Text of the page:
State v. Cooksey, DA 11–0165.

Citation366 Mont. 346, 2012 MT 226, 286 P.3d 1174
Case DateOctober 09, 2012
CourtUnited States State Supreme Court of Montana

366 Mont. 346
286 P.3d 1174
2012 MT 226

STATE of Montana, Plaintiff and Appellee,
Bobby COOKSEY, Defendant and Appellant.

No. DA 11–0165.

Supreme Court of Montana.

Submitted on Briefs June 6, 2012.
Decided Oct. 9, 2012.

[286 P.3d 1176]

For Appellant: Wade M. Zolynski, Chief Appellate Defender, Shilo Hernandez, Assistant Appellate Defender, Helena, Montana, Robin A. Meguire, Attorney at Law, Great Falls, Montana.

For Intervenor Debra Cooksey: Carl B. Jensen, Jr., Attorney at Law; Great Falls, Montana.

For Appellee: Steve Bullock, Montana Attorney General; Jonathan M. Krauss, Assistant Attorney General, Helena, Montana, Kent Sipes, Musselshell County Attorney, Roundup, Montana.

Chief Justice MIKE McGRATH delivered the Opinion of the Court.

[366 Mont. 347]¶ 1 In September 2010 a jury in the Fourteenth Judicial District Court, Musselshell County, convicted Bobby Cooksey of deliberate homicide. The District Court sentenced Cooksey to a term of fifty years in the Montana State Prison with credit for time served, and Cooksey appeals. We affirm.

¶ 2 Cooksey presents the following issues for review: (1) whether the District Court properly denied Cooksey's motion for a new trial; (2) whether the District Court properly excluded Cooksey's offered evidence concerning the presence of the drug Paxil in the deceased's blood; (3) whether the State was required to conduct an investigation to discover evidence to support Cooksey's claim of justifiable use of force; and (4) whether the prosecutor's closing argument amounted to prosecutorial misconduct.


¶ 3 Cooksey lived in a rural area outside of Roundup, Montana and one of his neighbors was Tracey Beardslee. Beardslee's access to his property was via a road easement that crossed Cooksey's property. Beardslee had lived adjacent to Cooksey for several years and the two [366 Mont. 348]had several verbal altercations. On July 7, 2009, Cooksey, by his account given to law enforcement investigators, heard his dogs barking and left his house armed with a large-bore lever-action rifle. He walked toward his dogs and saw Beardslee using a weed-whacker to clear weeds along the margins of the easement. Cooksey walked toward Beardslee and asked him what he was doing on Cooksey's property. Cooksey claimed that Beardslee then “went off,” cussed him, said he would kick Cooksey's ass, and finally that he would kill Cooksey. At that moment Cooksey lifted his rifle and fired, sending a bullet through Beardslee's chest and killing him. Cooksey returned to his house, called 911, and reported that he had shot Beardslee.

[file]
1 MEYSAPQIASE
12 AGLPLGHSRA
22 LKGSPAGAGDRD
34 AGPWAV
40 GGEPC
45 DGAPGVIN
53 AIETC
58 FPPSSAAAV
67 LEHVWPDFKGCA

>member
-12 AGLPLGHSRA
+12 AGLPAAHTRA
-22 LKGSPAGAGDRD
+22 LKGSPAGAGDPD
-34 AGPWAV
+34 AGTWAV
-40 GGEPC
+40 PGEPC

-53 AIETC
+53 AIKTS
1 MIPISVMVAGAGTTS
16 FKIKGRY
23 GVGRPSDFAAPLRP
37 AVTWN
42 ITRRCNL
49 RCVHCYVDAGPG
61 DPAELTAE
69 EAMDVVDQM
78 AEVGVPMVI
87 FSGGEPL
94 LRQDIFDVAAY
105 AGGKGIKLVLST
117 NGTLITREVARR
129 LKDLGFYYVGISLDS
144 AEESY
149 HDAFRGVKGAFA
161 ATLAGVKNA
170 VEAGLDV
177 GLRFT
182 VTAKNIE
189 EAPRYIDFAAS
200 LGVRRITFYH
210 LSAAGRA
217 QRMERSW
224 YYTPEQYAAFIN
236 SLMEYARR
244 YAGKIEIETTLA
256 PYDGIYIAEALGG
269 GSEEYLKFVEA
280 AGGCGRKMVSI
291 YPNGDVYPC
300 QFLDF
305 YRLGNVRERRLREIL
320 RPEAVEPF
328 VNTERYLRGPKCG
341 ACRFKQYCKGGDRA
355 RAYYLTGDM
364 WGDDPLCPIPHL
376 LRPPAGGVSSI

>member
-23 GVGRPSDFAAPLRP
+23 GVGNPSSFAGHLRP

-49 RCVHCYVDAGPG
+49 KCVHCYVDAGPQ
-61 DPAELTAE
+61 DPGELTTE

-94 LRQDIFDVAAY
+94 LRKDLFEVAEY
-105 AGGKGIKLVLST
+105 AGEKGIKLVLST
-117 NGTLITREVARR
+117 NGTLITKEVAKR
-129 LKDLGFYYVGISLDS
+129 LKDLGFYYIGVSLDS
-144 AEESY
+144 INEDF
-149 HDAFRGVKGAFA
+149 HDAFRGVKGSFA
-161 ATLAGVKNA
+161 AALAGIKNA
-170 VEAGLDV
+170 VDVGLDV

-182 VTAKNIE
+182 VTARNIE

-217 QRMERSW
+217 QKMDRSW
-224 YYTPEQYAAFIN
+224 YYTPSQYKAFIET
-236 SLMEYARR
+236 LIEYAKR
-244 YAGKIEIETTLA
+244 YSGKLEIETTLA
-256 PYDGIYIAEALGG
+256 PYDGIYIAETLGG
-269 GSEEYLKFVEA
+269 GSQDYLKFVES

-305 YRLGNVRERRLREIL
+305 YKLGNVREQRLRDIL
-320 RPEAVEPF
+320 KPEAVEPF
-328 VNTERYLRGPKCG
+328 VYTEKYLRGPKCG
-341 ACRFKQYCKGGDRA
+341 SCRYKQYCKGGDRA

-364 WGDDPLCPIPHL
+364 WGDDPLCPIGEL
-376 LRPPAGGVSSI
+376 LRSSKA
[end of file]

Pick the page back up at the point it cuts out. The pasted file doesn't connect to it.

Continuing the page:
¶ 4 Musselshell County deputies responded to the call, secured the scene and called in the State Division of Criminal Investigation to investigate the incident. The responding deputies obtained Cooksey's consent to secure the weapon he used. Later that day a State investigator arrived and took Cooksey's voluntary statement about what had happened. The investigation determined facts about the background relationship between Cooksey and Beardslee; about what Cooksey saw and what he did; and about what Beardslee did based upon Cooksey's account. The investigation obtained a chemical analysis of Beardslee's blood and, at the request of the defense, a second analysis at a laboratory in Pennsylvania.

¶ 5 By Cooksey's own admission Beardslee had never physically attacked him and did not do so on the day he died. When Cooksey fired the shot there was a wood pole fence and a barbed wire fence between him and Beardslee, and Beardslee was still weed whacking and was moving back toward his own house. Cooksey observed a folding knife in a case on Beardslee's belt but never saw him pull it out.

¶ 6 Other facts will be noted as necessary to discuss the issues raised on appeal.


¶ 7 The standard of review will be discussed in regard to each issue.

[286 P.3d 1177]


¶ 8 Issue One: Whether the District Court properly denied Cooksey's motion for a new trial based upon juror misconduct.

¶ 9 A convicted defendant may move for a new trial within 30 days of the guilty verdict. The motion must be in writing, must specify the grounds for a new trial, and must be served upon the prosecution. The district court may grant a new trial “if required in the interest of justice.” Section 46–16–702, MCA. Cooksey's motion for a new trial was [366 Mont. 349]based upon several grounds. He subpoenaed several witnesses to testify at the hearing on the motion, which occurred on December 3, 2010. The District Court subsequently denied the motion in a written order.

¶ 10 A district court's decision on a motion for a new trial and its decision on issues of jury impartiality are reviewed for abuse of discretion, State v. Dunfee, 2005 MT 147, ¶ 14, 327 Mont. 335, 114 P.3d 217, unless the specific issue requires a different standard of review, State v. Ariegwe, 2007 MT 204, ¶ 164, 338 Mont. 442, 167 P.3d 815. A district court commits an abuse of discretion when it acts arbitrarily, without conscientious judgment, and exceeds the bounds of reason in a way prejudicial to the defense. Ariegwe, ¶ 164.